I think this depends on the child to some extent. My older son never went through that stage at all; he went straight from using the verb alone ("go park") to using I ("I want to go to the park"). He (and his friends at daycare) did go through the you/I confusion as is common; it's possible 'my' is simply a variant of that. It's also possible "my" is really intended to be "I" - they are the same sound root, just with 'm' in front.
In terms of not conjugating the verb properly, that I did see in my child for a little while. "Is" is a common issue with children, particularly if their parents primarily talk to them in the third person ("David is doing well!" rather than "You are doing well!" / "Mommy is going to the store"). Avoiding talking in the third person can help (certainly did for us); it's not going to fix things immediately, but the child isn't going to learn conjugations from a book - he's going to learn them from listening to Mommy and Daddy use the vocabulary.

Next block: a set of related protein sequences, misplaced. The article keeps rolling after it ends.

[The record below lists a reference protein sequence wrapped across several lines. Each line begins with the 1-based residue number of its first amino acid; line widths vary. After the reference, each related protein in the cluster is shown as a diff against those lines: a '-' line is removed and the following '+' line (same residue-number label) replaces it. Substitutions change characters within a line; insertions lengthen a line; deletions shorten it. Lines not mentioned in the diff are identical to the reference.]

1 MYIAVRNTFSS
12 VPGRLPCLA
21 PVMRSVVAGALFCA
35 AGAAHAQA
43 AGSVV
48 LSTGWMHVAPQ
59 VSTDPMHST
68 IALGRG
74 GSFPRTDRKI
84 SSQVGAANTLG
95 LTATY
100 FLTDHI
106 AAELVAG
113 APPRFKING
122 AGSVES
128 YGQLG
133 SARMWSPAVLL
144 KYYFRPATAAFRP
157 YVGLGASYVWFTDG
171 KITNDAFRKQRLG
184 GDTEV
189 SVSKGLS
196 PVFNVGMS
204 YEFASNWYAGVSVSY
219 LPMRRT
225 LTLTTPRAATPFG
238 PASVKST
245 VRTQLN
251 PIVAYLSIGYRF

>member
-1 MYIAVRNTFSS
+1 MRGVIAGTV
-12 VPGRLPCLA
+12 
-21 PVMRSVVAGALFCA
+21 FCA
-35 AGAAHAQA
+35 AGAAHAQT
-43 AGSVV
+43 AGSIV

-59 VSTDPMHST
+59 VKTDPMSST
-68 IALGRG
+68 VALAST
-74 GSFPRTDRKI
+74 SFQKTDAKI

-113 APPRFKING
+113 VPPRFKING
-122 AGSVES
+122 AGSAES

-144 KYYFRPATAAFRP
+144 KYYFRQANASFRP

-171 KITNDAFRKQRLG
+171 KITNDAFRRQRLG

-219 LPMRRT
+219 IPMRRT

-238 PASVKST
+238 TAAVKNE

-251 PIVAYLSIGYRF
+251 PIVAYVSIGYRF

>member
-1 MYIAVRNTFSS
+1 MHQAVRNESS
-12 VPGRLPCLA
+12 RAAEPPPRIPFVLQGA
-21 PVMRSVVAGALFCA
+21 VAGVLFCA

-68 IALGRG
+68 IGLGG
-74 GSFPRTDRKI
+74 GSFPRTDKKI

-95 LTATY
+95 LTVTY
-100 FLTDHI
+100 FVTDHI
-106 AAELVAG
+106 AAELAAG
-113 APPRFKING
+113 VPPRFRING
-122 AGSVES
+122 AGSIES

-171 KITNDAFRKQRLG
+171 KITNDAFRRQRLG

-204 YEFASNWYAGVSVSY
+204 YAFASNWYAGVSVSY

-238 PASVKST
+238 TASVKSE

For my son, he learned to use I/you properly and am/are shortly (a few months perhaps, though they seem closer to me) after he began using "complete sentences". Ie, he went from "you go school" to "I am going to school" more or less in one step; both the you/I and conjugation happened together along with adding other helper words like participles and adverbs.